IMHO, Unit awards are a great way to introduce cub scouts, webelos, and troops to the ESLSP process without scaring away scouts. It is all about presentation and a good leader will present the idea without mentioning that the project is to help prepare for Eagle Scout Rank. For a Pack and depending on the project, other Conservation Awards could be combined with the Unit Award. For example, planting trees in a city park in the fall could be a Pack-level Hornaday Project. The World Conservation Award could be earned by Wolfs, Bears, and Webelos in the Fall when they plant trees (and by completing the other requirements-the Awards and the Project would be optional). Since part of the requirements for the Hornaday Award states that results count, the growth of the trees would need to be measured and this would allow new scouts (who join the Pack after the planting of the trees) to earn the World Conservation Award if trash was picked up in the Park on the days that tree growth is measured. For those that participate and already have the World Conservation Award, they would then qualify for the Leave No Trace Achievement/Awareness Award. If the Pack repeats the process on annual basis with different conservation projects, by the time a Lion crosses into Boy Scouts he will have been doing projects for 5-6 years and, ideally, some form of project write-up for 1-1.5 years. Take this a little further. The Lion Scout eventually crosses over into a Boy Scout Troop and this Troop also does Unit Hornaday Projects often. This Boy Scout will breeze through his Eagle Project because he has had several years experience working on projects and the type of project would not matter.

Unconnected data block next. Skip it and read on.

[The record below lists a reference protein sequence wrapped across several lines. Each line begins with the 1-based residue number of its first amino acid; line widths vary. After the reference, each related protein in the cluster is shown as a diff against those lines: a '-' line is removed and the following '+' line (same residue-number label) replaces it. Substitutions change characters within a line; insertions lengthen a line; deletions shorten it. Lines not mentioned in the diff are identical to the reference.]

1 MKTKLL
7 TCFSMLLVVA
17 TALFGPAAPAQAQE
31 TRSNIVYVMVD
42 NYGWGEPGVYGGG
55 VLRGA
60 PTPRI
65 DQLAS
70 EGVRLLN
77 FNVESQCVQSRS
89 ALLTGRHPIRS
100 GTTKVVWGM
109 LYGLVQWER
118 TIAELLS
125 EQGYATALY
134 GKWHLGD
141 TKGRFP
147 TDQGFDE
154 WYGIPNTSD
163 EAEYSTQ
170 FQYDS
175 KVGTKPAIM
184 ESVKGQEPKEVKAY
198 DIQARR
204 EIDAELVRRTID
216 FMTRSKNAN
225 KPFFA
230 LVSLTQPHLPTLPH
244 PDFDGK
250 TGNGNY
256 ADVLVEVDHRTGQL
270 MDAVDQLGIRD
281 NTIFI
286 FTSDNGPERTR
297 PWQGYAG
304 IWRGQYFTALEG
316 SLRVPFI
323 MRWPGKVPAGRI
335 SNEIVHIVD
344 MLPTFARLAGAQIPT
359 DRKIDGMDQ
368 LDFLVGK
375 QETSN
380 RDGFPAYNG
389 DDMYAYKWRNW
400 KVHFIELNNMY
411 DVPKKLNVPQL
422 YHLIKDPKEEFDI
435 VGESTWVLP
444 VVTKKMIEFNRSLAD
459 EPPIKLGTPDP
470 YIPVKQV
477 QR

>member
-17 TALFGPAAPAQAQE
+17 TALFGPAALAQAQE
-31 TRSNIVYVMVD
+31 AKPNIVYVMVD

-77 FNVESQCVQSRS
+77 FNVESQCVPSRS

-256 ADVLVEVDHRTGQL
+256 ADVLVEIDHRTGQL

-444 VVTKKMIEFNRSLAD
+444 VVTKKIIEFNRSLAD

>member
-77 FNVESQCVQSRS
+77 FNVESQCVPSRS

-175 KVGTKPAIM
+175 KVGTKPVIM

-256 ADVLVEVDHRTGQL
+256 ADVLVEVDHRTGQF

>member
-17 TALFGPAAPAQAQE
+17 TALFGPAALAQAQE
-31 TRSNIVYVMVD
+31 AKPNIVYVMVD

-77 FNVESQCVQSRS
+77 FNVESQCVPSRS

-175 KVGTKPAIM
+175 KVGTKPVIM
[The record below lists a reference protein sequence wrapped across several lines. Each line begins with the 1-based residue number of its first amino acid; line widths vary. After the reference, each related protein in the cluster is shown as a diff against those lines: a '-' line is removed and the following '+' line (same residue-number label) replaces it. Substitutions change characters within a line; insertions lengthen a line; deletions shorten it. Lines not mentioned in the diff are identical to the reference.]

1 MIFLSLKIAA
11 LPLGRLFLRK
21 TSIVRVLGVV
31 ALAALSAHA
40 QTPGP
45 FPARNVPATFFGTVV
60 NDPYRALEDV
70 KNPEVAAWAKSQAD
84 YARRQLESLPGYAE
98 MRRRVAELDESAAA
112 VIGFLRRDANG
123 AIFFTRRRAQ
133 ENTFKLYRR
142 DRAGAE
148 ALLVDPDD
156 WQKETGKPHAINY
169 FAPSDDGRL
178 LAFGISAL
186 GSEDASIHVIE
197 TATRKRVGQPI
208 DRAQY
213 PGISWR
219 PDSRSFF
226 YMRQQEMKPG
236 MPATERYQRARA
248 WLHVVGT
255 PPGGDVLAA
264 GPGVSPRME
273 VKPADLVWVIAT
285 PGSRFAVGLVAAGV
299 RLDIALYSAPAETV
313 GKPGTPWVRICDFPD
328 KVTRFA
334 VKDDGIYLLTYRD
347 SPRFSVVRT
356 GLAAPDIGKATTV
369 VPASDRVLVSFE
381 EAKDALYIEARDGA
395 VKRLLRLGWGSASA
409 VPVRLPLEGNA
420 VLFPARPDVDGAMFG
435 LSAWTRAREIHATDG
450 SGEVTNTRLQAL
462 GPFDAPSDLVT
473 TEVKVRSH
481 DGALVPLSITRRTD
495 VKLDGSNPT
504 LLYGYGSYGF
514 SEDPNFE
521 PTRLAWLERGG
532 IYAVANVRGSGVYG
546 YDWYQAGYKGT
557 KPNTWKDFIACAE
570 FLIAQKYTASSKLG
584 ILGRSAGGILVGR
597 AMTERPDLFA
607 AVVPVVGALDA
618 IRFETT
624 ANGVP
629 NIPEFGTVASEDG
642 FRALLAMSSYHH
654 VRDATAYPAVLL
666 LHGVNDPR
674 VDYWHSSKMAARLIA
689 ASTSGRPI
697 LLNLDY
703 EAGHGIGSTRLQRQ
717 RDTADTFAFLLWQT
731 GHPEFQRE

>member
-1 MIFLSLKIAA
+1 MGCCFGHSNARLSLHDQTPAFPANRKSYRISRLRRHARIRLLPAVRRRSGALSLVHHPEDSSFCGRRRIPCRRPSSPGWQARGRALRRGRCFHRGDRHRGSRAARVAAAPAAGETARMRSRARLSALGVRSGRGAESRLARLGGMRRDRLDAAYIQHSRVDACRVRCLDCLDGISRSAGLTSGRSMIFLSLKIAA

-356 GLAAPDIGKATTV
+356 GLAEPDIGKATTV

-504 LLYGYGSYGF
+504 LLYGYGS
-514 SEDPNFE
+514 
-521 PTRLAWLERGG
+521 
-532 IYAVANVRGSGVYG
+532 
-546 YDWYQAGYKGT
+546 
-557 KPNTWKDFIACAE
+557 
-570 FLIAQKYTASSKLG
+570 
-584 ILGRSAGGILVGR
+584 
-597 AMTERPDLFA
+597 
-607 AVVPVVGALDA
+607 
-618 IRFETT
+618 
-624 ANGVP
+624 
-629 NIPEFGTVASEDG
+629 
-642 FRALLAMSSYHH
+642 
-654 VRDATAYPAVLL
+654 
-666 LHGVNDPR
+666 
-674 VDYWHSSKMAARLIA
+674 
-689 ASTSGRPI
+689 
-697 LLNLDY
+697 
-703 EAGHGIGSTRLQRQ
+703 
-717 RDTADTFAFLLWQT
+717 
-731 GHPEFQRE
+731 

In a Troop, Team, or Crew - the SM could authorize service hours for any work done on the Unit Project. In addition, some of the work could also count toward Awards and Merit Badges such as Leave No Trace, 50-miler, Conservation Good Turn, Hometown USA, Paul Bunyan Award, Camping MB, and Backpacking MB. These are just examples.